Kim Falconer, Traci Harding and Fiona McIntosh

Kim Falconer: Falling for Bad Boys


Sex six things that give dark hero appeal

I had a boy friend years ago who loved C&W music. Corny, I know, but the lyrics can ring true. Take Waylon Jenningsladies love outlaws. Whenever I meet a dark hero on the screen or page, the chorus comes to mind:

Cause ladies love outlaws
Like babies love stray dogs
Ladies touch babies like a banker touches gold
Outlaws touch ladies somewhere deep down in their soul

We do love our bad boys! Bella Swan falls for a dead man. Beauty falls for a Beast. Sookie Stackhouse gets with the hottest vampire on screen; Milton’s daughters are enchanted by their Angel of Ruin. Speculative fiction has produced an abundance of dark heroes and as I begin writing a new series, I find myself asking, what’s so mesmerizing about bad boys? Here are my top six reasons to date them.

Image of Eric Northman from True Blood

Alexander Skarsgard playing Eric Northman in HBO’s adaptation of Charlaine Harris’ Southern Vampire Mysteries, True Blood.

#1 Dark heroes are hot. This is not just a visual quality but an energetic one and it can transcend the traditional notions of beauty. The dark hero has something. You feel it right away and whether it is eye blazing good looks like Damon Salvatore or the Joker’s sexy ugly, he sets your night on fire.

#2 Dark heroes are erotic. They’ve been touched by Eros, the god of love. Harriet Eisman describes it like this: Eros brings beauty, meaning and divinity into our lives. It comes to us through a very particular epiphany, a passionate inspiration . . . We long to follow it always. But this is not the whole story. For Eros also brings us obsessions, cruelty, abandonment, and betrayal. It may come through anguish . . .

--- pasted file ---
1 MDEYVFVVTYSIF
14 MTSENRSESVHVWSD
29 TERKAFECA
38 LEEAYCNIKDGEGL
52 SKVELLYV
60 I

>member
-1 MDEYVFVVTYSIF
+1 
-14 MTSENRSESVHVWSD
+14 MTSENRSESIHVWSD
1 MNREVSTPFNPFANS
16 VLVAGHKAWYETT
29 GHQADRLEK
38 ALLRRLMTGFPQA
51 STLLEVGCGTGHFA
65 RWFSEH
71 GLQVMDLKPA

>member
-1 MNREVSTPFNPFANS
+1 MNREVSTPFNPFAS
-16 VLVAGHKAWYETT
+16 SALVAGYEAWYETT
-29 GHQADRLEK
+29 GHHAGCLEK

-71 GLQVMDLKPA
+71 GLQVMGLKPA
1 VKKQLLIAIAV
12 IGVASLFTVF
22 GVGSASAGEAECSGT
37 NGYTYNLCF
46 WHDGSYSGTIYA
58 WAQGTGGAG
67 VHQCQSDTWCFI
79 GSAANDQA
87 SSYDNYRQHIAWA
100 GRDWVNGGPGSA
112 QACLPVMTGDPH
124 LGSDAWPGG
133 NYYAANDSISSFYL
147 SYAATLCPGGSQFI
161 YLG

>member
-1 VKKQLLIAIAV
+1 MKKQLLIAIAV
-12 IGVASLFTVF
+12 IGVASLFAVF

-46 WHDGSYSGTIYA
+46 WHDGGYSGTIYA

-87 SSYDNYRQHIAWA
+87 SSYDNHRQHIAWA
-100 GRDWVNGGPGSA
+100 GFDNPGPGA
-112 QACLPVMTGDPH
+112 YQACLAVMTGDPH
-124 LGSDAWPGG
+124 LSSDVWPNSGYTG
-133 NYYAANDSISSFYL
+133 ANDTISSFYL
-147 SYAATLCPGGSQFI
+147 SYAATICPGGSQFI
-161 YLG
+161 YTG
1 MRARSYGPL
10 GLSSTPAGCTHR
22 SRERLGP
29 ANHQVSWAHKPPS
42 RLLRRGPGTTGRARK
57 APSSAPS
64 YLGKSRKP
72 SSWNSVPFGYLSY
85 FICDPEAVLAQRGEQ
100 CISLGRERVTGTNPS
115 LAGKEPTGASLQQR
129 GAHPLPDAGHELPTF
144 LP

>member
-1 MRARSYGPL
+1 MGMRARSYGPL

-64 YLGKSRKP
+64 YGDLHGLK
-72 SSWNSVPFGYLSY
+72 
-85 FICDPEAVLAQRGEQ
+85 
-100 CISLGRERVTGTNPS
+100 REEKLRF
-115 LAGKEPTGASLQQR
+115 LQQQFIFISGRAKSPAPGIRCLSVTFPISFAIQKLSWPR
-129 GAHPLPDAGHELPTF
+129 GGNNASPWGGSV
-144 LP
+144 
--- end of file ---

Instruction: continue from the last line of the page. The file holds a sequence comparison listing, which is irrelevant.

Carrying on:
#3 Dark heroes are Mysterious. Their past is sketchy, or tragic. They carry a burden that has become their secret mission. This makes them unpredictable. Not formulaic. They can do the unexpected. They can get away with murder.  

#4 Dark heroes speak their minds. They have the best dialog ever because they don’t care what others think. It means their voice can be sharp, edgy and liberated. Their conversations flow in ways the moralistically constrained characters cannot.

#5 Dark heroes are amoral. They break rules and usually feel good about it. If they perform a selfless act, it’s not because it was the ‘right thing’ to do but because they were moved by their hearts. This is incredibly beguiling.

#6 Dark heroes are powerful. That’s alluring in itself but they are also comfortable with such power.  Writers and directors can put them in more danger and under more duress. The risk factor skyrockets because they are so hard to kill!

Johnny Depp (pic from Sleepy Hollow)

Johnny Depp (pictured here in Sleepy Hollow) will play the 175-year-old vampire Barnabas Collins, in the Tim Burton film based on 1960’s TV soap, Dark Shadows.

Hot, dangerous, dark and mysterious, there can be no doubt. The erotic nature of the outlaw touches us somewhere deep down in our souls. How about you? Who are your favourite dark heroes? I’d love to hear about them!

Kim Falconer is the author of the Quantum Enchantment and Quantum Encryption trilogies. The latest in the Quantum Encryption series is Road to the Soul and Kim is currently working on the page proofs of the third book in the series, Journey by Night!  Visit Kim’s website and find out more about Kim and her books!